Here is a plan for fixing Lua's problem with nil being used for false (which is not explained anywhere on this site yet, refer to lua-l). It still needs more work.
Add a new type "false" that has a single value of
false. (This is similar to how type "nil" has a single value
nil, and follows Scheme.) Examples:
print(type(false)) --> "false"
Relational operators return
false for false and a value other than
nil for true. Examples:
5 > 6 --> false 5 ~= false --> "true" nil == false --> false
Logical operators consider values other than
nil as true. If the result of a logical operator is
nil (due to conjunction/disjunction with nil) it will be converted to
false. In other words the result of both relational and logical operators will never be
nil and 5 --> false nil or 5 --> 5 5 and false --> false 5 or false --> 5 not 5 --> false
The bad news... here are some examples of what would get broken. However none seem like sane programming patterns.
if (a>b) == nil then ... end -- testing boolean expression against nil var3 = var1 or var2 -- expecting possible nil var3 var3 = var1 and var2 -- "
The good news... this change allows programs to distinguish between a variable assigned from a boolean expression and a non-existing variable. For example:
-- try one of these --IsOk = nil --IsOk = SomePredicateFunction() --IsOk = "I don't know" -- new style test for non-existance if IsOk == nil then ... end -- new style test for existance if IsOk ~= nil then ... end -- new style test for true/false (assuming value is not nil) -- also: old style test for existance (assuming value is not false, -- which holds for legacy code) if IsOk then ... end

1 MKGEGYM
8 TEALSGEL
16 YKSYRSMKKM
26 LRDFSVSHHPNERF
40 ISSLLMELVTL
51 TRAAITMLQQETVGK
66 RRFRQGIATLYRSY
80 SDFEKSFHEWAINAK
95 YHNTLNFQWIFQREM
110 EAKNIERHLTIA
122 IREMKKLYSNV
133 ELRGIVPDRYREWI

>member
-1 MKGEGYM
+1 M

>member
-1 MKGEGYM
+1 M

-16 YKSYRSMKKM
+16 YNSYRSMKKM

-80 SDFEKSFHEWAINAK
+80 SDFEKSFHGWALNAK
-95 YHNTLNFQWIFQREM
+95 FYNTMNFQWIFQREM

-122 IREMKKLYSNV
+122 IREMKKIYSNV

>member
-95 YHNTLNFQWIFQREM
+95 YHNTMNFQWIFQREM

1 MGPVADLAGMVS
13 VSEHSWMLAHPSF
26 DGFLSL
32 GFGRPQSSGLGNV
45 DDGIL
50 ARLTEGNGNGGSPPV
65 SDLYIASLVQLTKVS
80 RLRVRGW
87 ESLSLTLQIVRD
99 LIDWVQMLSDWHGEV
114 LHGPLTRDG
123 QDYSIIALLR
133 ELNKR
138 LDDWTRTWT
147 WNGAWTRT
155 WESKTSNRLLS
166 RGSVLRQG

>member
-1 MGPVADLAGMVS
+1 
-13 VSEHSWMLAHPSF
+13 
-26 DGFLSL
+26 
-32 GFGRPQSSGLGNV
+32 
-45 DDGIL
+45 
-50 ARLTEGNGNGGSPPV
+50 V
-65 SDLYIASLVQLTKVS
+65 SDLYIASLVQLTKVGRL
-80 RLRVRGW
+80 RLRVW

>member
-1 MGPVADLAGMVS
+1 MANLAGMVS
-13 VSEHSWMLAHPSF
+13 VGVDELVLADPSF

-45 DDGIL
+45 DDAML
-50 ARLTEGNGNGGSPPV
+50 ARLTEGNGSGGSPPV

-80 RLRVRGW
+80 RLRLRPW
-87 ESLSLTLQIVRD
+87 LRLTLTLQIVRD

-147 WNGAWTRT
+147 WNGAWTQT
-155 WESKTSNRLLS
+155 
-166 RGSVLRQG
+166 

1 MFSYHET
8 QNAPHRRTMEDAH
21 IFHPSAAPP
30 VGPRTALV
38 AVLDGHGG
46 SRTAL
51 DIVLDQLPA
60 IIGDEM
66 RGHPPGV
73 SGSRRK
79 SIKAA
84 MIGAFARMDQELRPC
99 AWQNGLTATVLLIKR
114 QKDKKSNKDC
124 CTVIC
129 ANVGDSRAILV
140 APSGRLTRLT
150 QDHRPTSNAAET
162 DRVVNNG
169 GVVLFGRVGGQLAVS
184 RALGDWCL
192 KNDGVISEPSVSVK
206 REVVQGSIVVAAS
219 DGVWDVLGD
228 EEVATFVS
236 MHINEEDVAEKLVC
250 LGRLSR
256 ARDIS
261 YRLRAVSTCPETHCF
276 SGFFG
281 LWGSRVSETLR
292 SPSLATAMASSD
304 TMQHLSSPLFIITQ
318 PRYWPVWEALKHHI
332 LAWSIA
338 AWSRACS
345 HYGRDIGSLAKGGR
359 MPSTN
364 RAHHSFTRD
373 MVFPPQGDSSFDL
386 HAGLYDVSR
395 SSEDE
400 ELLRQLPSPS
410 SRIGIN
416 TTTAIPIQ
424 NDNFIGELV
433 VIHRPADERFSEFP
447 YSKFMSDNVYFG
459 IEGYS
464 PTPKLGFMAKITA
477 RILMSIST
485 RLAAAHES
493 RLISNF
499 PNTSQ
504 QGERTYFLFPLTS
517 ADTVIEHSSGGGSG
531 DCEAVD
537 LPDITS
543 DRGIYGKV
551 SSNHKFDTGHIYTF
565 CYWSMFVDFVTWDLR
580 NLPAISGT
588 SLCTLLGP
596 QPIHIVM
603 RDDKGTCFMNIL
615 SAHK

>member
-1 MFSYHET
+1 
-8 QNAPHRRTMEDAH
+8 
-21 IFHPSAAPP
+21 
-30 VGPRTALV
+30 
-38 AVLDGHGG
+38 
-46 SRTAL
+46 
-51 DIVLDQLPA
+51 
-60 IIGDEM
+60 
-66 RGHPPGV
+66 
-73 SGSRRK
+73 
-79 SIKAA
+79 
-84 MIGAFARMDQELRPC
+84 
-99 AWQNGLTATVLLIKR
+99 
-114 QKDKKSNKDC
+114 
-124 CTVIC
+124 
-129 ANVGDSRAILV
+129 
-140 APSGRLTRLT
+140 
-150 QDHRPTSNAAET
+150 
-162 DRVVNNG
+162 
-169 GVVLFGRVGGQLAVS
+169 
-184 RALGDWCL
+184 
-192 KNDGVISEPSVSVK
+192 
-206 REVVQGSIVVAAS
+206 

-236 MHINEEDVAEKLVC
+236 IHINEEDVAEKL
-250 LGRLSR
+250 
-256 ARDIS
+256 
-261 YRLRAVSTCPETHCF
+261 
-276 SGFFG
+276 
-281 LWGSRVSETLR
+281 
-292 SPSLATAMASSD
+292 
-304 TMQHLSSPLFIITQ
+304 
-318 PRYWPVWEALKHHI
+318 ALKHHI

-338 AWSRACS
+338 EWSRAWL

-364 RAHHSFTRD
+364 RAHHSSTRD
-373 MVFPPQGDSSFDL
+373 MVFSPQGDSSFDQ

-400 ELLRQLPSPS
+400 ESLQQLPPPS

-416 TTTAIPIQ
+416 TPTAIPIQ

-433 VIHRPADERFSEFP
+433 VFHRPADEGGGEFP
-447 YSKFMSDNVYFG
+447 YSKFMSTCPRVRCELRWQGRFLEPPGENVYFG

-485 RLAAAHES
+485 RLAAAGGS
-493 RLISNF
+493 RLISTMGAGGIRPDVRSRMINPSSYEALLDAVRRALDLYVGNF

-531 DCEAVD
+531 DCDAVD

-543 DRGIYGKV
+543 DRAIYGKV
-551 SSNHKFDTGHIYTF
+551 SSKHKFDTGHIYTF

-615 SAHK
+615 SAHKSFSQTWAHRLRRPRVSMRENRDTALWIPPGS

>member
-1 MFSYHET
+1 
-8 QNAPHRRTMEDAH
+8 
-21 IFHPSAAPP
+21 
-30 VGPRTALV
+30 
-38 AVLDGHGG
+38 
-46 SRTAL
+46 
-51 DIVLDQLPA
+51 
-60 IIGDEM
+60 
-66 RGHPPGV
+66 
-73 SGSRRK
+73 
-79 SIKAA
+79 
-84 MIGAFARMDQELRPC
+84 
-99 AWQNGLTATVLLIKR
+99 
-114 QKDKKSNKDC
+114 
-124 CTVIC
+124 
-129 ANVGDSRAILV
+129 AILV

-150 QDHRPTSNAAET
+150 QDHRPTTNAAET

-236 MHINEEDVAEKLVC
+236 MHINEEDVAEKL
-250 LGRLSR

I made a patch for Lua 4.0 to implement a boolean type. It does not behave exactly as written above -- the operators
or are different. In Lua they are not strict boolean operators; they may give non-boolean results and will not evaluate their second operand if the outcome of expression is known by the first operand. So I defined them like this:
and(a,b): if a==nil or a==false then return a else return b end or(a,b): if a~=nil and a~=false then return a else return b end
where b is only evaluated when required. With this definition regularly used Lua constructs with these operators behave as before. I.e. your example above (
var3 = var1 and/or var2) may give a nil to var3.
Everything else is as described as above: all comparison operators and the
not operator return either false (a reserved keyword now) or the number 1 as true. The conditional statements (if/while/repeat) and
not assume everything except
false as true. There are 3 new API functions: lua_pushfalse, lua_isfalse, and lua_istrue (not nil nor false). The new tag is named LUA_TFALSE and the type string is "false".
if x==nil" is no longer the same as "
if not x" as is "
if x~=nil" no longer the same as "
if x". Better check your programs...
Ah, and the patch is here: Files:wiki_insecure/users/froese/bool-patch-1
Great! One minor complaint about the patch... when adding new defines (
LUA_TFALSE) there is no reason to change existing defines. Likewise for new opcodes. This reduces conflict with other patches. --JohnBelmonte
Maybe this should be rounded out by adding a global
true set to 1.